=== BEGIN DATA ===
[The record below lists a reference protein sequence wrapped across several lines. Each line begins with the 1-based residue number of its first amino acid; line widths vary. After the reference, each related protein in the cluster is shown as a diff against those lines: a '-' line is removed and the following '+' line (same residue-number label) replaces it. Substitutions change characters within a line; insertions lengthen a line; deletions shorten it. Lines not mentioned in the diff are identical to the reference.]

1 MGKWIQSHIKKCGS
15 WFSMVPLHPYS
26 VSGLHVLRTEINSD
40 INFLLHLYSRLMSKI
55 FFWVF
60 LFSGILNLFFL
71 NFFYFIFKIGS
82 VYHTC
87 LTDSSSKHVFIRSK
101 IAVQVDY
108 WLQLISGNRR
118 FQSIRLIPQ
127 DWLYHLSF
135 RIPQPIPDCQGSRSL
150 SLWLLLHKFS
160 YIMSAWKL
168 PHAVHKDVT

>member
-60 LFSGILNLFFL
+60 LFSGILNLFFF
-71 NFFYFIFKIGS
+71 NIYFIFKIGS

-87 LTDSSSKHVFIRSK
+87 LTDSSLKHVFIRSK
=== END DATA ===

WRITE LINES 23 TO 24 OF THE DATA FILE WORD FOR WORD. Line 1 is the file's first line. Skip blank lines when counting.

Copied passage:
+71 NIYFIFKIGS

-87 LTDSSSKHVFIRSK